These children are constantly thinking about two things: when they will talk to their parent again and if they will see their mom or dad again. Having compassionate teachers is vitally important to these children. Parents want teachers to communicate with the parent who is serving in the military, whether by email or social media class pages. Sharing their child’s successes, such as videos of their child reading or a picture of them holding their test with an “A” on it, are important. There are numerous ways to include the military parent even though he or she may be thousands of miles away.

What Teachers Need in Order to Support Military Children in the Classroom

Teachers need parents to be open and honest about what is happening at home. Any change in routine at home or news about the military parent is important for the teacher. If the military child is experiencing changes in behavior, the teacher should know so he or she can make adjustments in the classroom. If the military parent is coming home for a couple of weeks, let the teacher know so the class can celebrate too.

Many teachers welcome the idea of sending classroom care packages and cards to the deployed parent or posting pictures on a “hero wall” in the classroom. It may be possible to include the deployed parent in parent/teacher conferences via video conferencing. Students also may go on a virtual field trip with a parent who is overseas. The opportunities are endless!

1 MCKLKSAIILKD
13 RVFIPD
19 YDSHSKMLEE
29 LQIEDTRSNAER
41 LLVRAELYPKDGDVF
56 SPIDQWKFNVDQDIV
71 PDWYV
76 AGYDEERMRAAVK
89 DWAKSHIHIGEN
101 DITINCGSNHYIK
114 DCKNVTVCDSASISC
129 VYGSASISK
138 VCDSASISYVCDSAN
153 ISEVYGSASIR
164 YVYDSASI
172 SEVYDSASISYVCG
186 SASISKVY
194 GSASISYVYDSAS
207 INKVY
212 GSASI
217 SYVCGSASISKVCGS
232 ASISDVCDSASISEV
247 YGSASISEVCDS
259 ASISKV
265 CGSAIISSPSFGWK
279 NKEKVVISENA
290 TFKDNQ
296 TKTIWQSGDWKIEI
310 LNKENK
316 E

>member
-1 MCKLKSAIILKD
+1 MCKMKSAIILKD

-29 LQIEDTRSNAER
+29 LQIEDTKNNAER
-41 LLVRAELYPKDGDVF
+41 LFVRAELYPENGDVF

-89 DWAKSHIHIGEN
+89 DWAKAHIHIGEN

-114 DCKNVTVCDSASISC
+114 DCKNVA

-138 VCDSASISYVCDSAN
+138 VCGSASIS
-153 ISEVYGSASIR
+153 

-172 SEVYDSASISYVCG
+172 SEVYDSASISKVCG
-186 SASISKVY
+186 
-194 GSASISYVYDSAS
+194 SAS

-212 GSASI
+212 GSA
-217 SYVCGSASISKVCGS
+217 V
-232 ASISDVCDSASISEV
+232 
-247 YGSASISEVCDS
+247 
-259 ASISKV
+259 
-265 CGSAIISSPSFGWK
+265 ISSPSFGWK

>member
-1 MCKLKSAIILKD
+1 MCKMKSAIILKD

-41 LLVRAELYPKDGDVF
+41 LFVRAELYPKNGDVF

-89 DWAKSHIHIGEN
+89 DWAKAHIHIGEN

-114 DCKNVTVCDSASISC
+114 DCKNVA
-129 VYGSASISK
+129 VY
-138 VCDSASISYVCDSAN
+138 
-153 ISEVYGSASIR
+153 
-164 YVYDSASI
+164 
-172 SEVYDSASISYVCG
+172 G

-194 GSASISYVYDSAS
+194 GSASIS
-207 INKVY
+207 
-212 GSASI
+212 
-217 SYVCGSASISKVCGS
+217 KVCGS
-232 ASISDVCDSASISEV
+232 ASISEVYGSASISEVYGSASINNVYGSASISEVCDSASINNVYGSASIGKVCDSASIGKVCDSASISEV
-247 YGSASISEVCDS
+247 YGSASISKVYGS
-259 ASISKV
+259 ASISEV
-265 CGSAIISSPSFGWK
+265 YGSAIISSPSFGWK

Facts about Arkansas’ Military Children (Data from Military OneSource)

  • There are 15,199 military children in Arkansas.
  • In Pulaski County, there are more than 4,000 military children, with 1,898 children on Air Force active duty.
  • Lonoke County has 2,608 military children, with 1,674 on Air Force active duty.
  • Benton County has 782 military children – 351 with parents in the Army National Guard.
  • The following counties have at least 400 military children: Washington, White, Sebastian, Saline, Benton, Crawford, Lonoke, Pulaski and Faulkner.

Lessons Specially Made for the Military Child

            The following are good resources for teachers who have military children in their classrooms.

April is Month of the Military Child

Everyone can celebrate Month of the Military Child! Below are some ideas.

  1. Write letters to military children, and share your favorite memory of their parent. Tell them you are proud of them for being brave.
  2. Share relevant pictures on social media.
  3. Send goody bags or gifts, such as a key chain, T-shirt, or baseball cap with the military logo on it. Let the military child know you are thinking of them.
  4. Make donations or send packages in their parent’s honor.
  5. Give gift cards to restaurants so they can have family time.
  6. Save newspaper clippings of their military parent, laminate them, and give them to the military child.
  7. Frame a picture of the family and give it to them.
  8. Take the military child for ice cream or lunch.
  9. Let the family know you are there for support.
  10. Volunteer to fill in on “dad’s night” or “mom’s night” at the child’s school.

Additional Resources for Teachers